KENNESAW, Georgia (June 23, 2021) – Yizeng Li, professor at Kennesaw State University, received a highly competitive CAREER grant of $ 526,000 from the National Science Foundation (NSF), the institution’s first, to support her study on cell migration and launch an undergraduate research initiative.
NSF’s Early Career Development Program, one of the most prestigious awards available to early-career faculty, supports those who demonstrate the potential to serve as academic models in research and education. Li, who joined Kennesaw State’s Southern Polytechnic College of Engineering and Engineering Technology in 2019, said the funding would help better understand the role of hydraulics in cell migration during immune response, wound healing and cancerous metastases.
“Having studied this for years, I believe this research has the potential to have a broad impact and will inform future studies on cell migration,” said Li, assistant professor in the Department of Mechanical Engineering at KSU. “While the benefit to me is clear, I am also excited about the prospect of training the next generation of researchers by bringing KSU students into the field. ”
After obtaining his doctorate. in mechanical engineering at the University of Michigan, Li has focused much of his research on how cell migration is influenced by the hydraulic environment of confined spaces in the body, such as between layers of tissue or within tumors. Using mathematical modeling, his NSF-funded research will attempt to demonstrate how natural hydraulics help facilitate cell movement.
With a better understanding of how cell migration works, she believes it will help the healthcare industry identify ways to promote positive cell migration, such as wound healing and tissue regeneration, and prevent events. negatives of cell migration, such as the spread of cancer cells throughout the body.
“Ultimately our goal is to benefit human health,” she said. “We believe there are implications for physicians and pharmaceutical companies that will help develop new treatments for patients based on this research.”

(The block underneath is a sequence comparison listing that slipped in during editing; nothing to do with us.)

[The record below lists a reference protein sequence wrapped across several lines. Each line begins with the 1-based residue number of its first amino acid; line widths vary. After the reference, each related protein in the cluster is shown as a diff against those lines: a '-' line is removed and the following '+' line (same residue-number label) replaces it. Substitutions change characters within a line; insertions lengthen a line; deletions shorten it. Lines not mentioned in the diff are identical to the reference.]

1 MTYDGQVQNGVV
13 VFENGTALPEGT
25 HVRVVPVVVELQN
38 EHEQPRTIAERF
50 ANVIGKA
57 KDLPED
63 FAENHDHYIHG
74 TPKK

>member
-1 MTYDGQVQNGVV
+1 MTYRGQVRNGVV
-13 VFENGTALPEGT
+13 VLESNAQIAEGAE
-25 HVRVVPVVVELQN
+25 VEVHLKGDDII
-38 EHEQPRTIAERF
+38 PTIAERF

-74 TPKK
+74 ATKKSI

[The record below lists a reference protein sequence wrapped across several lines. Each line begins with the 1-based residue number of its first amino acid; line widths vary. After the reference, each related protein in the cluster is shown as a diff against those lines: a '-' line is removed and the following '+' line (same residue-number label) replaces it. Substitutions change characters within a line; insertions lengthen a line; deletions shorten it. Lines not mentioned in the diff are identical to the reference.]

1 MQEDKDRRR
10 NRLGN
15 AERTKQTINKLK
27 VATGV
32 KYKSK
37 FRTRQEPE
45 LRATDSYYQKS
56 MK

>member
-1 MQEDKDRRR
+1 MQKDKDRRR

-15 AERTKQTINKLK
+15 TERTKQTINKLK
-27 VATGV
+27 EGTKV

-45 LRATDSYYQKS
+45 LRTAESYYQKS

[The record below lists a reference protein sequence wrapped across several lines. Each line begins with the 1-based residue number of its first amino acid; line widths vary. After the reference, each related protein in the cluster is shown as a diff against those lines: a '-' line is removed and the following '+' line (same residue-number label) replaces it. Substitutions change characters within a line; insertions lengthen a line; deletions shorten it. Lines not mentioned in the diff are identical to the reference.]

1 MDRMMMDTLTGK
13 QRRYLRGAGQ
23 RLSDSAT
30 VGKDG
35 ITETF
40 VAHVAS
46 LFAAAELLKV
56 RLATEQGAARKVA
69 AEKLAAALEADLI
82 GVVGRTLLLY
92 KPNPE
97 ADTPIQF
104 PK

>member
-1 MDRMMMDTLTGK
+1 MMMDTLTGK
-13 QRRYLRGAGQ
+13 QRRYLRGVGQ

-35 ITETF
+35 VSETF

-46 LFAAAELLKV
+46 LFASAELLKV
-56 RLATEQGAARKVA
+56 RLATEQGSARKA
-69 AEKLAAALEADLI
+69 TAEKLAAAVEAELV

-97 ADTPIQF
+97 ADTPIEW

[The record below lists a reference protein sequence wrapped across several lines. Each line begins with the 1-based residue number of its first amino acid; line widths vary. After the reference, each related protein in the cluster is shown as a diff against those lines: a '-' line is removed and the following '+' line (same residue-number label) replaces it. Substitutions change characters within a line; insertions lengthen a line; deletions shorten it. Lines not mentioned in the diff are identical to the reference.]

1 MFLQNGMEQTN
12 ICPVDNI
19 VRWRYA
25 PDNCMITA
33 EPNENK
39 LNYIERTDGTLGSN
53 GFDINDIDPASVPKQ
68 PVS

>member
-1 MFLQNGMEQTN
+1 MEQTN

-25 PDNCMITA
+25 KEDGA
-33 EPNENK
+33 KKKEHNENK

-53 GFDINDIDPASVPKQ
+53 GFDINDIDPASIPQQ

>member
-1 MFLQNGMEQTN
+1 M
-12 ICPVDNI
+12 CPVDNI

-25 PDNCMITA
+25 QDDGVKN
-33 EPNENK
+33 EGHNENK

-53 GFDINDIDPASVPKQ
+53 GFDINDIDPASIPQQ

In addition to research, the funding will allow Li to create an undergraduate research program in which she hopes to recruit first-time researchers and help them gain the necessary experience for postgraduate studies. Designed as a three-semester program, it will be open to students studying engineering, mathematics, physics and biology, among other disciplines.
“We are delighted to see Dr. Li’s efforts rewarded with this NSF grant, and we look forward to seeing her further strengthen the research environment that exists at KSU and within the Faculty of Engineering,” said Phaedra Corso , vice-president of research. “His research has a clear societal impact, and exposing students to this kind of transformative experience will hopefully leave an impression that will last for years to come.”
– Travis Highfield
Photos of David Caselli
A leader in innovative teaching and learning, Kennesaw State University offers nearly 200 undergraduate, graduate and doctoral degrees to its more than 41,000 students. With 11 colleges on two Atlanta metro campuses, Kennesaw State is a member of the Georgia University System and the second largest university in the state. The university’s vibrant culture, diverse population, strong global ties, and entrepreneurial spirit attract students from across the region and from 126 countries around the world. Kennesaw State is a Carnegie-nominated doctoral (R2) research institute, which places it among an elite group of just 6% of US colleges and universities with an R1 or R2 status. For more information, visit kennesaw.edu.